Cadet Blog: 2/C Heather Gaughan - Friday, February 14, 2020

Submitted by Heather Gaughan on Fri, 02/14/2020 - 05:00

Weather with Heather: Tropical Storms
Information Provided by Captain Belle; Edited by 1/C Evan Bowen

When I heard that Captain Belle was training the seniors in tropical storms, I jumped at the opportunity to learn from him. Captain Belle is definitely the most knowledgeable person onboard the ship when it comes to meteorology, as he teaches that class back at school. Tropical storms were of special interest to me after seeing the effects of Hurricane Erma in Tortola.

A tropical storm is a warm-core, non-frontal low-pressure system, differentiating it from the frontal systems that drive our weather on shore. They develop over warm tropical waters which fuel the convective systems which produce towering clouds and thunderstorms. The defining feature, however, is the distinct cyclonic (counter-clockwise) rotation of the storm; this is actually reversed in the southern hemisphere. As the characteristics may vary with region, so do the names. They are known as hurricanes in the Atlantic and eastern Pacific, where the U.S. is responsible for forecasting; they are typhoons in the western Pacific, simply tropical cyclones in the Indian Ocean, and Willy-Willies in Australia.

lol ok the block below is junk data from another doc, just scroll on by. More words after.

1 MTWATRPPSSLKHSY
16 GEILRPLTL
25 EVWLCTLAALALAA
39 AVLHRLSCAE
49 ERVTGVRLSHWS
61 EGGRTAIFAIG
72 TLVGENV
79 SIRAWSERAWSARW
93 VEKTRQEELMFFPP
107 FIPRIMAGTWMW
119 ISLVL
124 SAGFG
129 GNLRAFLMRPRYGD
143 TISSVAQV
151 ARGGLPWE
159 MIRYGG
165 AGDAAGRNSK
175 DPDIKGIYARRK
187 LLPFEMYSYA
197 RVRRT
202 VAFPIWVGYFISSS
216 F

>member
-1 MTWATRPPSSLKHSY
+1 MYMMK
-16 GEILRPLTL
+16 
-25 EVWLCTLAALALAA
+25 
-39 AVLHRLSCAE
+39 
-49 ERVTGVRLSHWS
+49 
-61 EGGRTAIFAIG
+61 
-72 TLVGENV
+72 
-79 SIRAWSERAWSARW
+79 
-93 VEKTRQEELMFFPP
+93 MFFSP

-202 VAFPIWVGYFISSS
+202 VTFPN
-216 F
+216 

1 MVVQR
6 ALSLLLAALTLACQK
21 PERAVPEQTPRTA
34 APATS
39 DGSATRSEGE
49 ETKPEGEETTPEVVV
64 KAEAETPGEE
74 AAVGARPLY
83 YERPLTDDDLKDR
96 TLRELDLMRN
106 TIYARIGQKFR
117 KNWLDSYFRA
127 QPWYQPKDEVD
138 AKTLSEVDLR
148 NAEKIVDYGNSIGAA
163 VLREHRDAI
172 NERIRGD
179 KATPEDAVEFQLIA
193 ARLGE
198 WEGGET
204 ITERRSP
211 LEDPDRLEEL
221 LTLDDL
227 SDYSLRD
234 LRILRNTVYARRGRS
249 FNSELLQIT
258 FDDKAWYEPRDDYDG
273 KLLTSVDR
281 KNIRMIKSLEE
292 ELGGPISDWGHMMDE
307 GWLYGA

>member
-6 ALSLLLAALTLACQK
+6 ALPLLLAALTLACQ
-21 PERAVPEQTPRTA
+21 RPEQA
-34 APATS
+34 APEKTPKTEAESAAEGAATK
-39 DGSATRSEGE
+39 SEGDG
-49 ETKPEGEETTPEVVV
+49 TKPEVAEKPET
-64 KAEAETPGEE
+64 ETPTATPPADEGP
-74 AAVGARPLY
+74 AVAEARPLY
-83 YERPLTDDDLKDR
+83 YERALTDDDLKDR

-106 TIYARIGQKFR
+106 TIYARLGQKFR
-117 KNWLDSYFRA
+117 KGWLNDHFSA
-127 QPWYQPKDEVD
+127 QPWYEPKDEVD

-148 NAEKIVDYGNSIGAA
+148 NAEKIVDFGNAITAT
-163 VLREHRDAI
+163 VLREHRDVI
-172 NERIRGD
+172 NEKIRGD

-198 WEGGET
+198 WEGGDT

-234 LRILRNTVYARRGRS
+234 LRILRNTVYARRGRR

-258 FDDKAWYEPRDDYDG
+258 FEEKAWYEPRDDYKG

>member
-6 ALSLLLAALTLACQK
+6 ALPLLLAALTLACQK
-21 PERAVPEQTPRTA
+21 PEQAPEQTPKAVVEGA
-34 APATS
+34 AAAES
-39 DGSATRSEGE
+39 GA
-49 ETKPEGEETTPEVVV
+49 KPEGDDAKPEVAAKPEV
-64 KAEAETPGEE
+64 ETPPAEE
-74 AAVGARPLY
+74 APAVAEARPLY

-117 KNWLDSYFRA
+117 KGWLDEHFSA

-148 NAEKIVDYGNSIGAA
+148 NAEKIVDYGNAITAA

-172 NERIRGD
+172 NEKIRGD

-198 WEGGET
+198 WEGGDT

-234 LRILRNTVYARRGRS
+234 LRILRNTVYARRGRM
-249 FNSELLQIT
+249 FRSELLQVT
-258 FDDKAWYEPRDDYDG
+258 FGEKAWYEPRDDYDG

Tropical storm’s strength is derived from release of stored energy from the evaporation of the warm tropical water. Tropical storms can actually produce up to 600 trillion watts of energy. The center (eye) is warmer than the rest of the storm, meaning that the storm has a warm core. The storms we see on shore, typical low-pressure systems, are powered by cold air masses, making them cold core.

Tropical storms form when latent heat is released by thunderstorms; warmer air rises and the moisture condenses, thus further warming the air. The surface pressure then drops, and air converges and rises, lowering the surface pressure further, bringing more warm moisture to further the heating. The pressure gradient steepens and more fuel is added. This self-fulfilling cycle is what produces the massive winds which hurricanes are known for. Once it is large enough, the rotation of the earth—the Coriolis effect—causes the storm to rotate.

The development of the storm is tracked by the National Hurricane Center in Miami through different stages. A tropical disturbance becomes a tropical depression, each identified by a number. Once the storm produces sustained wind speeds of over 34 knots (39 mph), it is a tropical storm and receives an official name. If a named storm produces winds consistently over 64 knots (74 mph), it has earned the title of hurricane. These winds can produce waves in excess of 45 feet in height, as dangerous to the shore as they are to ships.

Until next time,
Heather Gaughan